When one visits a local book store, the products aren't scattered randomly throughout the store. They're organized and labeled according to categories, such as Science Fiction, History, Romance, Art, Music and so forth. The same thing is true in record stores. There are sections for Rock, R&B, Country, Folk, Classical, Jazz and so forth. For shoppers, it's usually a big time saver for things to be organized and marketed that way.
Unfortunately (or fortunately, depending on one's point of view), some things aren't so easily categorized. Was Miles Davis a jazz musician? Undoubtedly. But it could also be argued that his later albums could be categorized as rock music as well. Music by people such as Linda Ronstadt and Charlie Daniels could be described as country music or rock music, and I've seen their music in both sections in various record stores. (In the Midwest, I saw their music in the Rock sections at various record stores. Later, when I moved to New England in the 80's, I found their records in the Country music sections. It was the same exact music, but it was perceived differently in different parts of the United States.)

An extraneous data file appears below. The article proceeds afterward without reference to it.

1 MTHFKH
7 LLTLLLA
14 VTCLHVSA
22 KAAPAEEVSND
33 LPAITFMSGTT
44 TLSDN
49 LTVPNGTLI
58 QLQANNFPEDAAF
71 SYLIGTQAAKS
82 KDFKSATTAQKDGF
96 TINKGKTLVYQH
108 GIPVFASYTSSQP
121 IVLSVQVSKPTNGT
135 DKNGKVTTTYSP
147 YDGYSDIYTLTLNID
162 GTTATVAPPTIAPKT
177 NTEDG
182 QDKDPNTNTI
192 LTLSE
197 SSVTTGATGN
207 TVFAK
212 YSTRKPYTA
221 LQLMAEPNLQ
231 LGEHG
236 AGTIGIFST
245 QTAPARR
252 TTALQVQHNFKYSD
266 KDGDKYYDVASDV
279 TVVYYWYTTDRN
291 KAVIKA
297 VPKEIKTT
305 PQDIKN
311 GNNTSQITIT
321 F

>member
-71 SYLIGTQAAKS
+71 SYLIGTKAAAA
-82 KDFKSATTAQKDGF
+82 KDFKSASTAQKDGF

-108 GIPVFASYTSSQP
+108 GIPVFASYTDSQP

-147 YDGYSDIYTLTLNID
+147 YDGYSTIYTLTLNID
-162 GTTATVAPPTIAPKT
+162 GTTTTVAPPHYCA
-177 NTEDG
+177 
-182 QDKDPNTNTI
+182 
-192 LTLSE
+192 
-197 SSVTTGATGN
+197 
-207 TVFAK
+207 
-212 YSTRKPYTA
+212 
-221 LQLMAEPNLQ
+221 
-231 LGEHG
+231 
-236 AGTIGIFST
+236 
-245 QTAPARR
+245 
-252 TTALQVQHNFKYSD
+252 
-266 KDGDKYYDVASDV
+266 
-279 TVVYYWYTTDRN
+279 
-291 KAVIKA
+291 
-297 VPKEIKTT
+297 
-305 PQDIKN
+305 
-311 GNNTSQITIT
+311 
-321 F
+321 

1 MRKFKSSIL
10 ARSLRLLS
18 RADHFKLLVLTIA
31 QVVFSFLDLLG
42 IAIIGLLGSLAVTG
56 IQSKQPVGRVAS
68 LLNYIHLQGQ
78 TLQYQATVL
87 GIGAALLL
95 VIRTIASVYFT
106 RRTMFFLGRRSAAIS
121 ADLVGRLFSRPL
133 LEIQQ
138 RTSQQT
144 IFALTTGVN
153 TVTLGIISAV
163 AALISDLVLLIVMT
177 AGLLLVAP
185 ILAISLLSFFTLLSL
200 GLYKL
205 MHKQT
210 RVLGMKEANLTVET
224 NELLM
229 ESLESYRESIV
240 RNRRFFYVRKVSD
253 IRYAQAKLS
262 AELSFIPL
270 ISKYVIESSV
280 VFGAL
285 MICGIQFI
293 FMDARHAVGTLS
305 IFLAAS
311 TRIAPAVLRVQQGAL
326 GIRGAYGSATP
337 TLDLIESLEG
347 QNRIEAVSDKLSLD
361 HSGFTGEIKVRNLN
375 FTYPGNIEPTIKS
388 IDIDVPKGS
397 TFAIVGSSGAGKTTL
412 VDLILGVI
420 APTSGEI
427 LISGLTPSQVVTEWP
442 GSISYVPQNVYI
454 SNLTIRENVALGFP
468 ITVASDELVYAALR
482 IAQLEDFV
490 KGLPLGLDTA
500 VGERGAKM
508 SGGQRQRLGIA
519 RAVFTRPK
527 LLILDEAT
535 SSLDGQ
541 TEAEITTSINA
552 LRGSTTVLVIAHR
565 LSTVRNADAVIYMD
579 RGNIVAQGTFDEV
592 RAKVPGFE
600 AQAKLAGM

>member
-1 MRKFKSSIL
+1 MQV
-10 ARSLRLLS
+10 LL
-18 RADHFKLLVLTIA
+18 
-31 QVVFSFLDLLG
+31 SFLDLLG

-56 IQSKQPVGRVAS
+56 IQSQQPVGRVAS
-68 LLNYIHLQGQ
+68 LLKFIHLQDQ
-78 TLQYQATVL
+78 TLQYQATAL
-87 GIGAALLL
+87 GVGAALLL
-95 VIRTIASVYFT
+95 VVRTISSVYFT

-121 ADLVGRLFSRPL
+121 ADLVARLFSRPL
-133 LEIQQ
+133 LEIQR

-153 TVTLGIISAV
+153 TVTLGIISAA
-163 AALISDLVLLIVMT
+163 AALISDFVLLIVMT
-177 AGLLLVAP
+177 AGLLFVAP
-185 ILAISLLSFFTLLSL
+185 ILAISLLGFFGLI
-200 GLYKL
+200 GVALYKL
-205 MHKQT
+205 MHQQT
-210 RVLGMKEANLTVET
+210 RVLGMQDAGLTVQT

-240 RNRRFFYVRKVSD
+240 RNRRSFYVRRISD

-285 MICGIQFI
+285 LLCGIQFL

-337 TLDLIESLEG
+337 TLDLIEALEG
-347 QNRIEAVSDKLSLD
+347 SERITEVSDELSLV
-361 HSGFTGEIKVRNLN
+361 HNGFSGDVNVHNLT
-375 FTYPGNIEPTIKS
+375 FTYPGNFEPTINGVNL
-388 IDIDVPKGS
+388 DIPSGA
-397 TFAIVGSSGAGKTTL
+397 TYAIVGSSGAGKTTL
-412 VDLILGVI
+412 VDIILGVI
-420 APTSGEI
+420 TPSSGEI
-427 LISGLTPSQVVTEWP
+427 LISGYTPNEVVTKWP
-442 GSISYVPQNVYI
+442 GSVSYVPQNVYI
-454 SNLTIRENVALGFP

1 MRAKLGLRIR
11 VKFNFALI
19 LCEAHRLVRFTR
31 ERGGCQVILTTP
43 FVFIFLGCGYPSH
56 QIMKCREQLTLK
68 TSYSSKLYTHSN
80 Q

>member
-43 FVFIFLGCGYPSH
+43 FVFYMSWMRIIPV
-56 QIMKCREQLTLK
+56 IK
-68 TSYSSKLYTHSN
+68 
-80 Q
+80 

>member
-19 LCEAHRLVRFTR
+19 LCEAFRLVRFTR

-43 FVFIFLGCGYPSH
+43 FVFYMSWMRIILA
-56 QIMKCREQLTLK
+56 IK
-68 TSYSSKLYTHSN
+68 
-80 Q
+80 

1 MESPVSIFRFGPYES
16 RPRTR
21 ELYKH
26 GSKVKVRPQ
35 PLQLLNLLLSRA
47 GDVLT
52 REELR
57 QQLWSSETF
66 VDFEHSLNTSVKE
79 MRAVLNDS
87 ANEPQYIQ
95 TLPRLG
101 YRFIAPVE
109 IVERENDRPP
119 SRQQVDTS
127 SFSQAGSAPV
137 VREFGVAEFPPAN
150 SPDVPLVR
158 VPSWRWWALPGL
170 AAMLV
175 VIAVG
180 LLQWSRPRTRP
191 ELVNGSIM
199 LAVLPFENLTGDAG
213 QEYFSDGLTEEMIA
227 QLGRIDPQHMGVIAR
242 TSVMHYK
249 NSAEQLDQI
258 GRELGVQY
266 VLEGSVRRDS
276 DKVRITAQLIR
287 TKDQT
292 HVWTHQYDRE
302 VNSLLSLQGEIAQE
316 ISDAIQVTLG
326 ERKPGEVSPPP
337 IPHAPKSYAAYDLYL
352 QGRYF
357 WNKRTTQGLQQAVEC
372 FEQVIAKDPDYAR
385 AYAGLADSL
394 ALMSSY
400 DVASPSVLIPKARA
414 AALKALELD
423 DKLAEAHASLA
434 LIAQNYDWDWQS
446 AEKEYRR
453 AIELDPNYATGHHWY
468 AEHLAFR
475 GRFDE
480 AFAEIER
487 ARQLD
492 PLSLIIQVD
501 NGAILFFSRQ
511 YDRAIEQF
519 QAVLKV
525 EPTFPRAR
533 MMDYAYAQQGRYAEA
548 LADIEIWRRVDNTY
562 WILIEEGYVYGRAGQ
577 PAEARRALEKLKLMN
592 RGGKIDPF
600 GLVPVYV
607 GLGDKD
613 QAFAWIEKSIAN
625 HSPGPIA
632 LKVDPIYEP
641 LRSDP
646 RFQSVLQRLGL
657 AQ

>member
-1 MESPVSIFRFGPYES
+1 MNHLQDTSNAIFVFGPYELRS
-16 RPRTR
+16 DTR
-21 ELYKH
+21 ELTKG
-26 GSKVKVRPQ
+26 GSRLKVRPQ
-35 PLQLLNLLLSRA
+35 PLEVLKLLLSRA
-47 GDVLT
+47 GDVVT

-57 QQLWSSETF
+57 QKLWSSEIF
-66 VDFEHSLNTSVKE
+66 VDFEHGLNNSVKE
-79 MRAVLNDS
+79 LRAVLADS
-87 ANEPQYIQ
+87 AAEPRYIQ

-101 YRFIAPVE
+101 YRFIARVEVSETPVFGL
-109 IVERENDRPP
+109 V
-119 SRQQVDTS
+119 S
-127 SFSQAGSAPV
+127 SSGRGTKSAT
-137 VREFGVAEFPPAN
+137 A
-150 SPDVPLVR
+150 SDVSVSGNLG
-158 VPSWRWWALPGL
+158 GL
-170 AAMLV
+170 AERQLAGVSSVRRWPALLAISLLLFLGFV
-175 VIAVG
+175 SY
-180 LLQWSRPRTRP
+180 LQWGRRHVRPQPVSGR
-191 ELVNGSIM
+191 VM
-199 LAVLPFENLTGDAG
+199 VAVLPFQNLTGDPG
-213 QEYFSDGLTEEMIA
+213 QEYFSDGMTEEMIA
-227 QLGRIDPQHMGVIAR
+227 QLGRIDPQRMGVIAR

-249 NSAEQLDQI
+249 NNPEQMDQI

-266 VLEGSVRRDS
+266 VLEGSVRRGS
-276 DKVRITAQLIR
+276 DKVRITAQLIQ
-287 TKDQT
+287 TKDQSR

Labels can be useful, but they can also be very limited, and very limiting. A musician such as Neil Young, whose output has ranged from country music to electronic music, can't be easily described by any single label. Often, the label which is applied to a musician or a visual artist or a writer is whatever label was attached to that person at the beginning of his or her career, even if the label subsequently becomes very inaccurate when used to describe that person's most recent creations.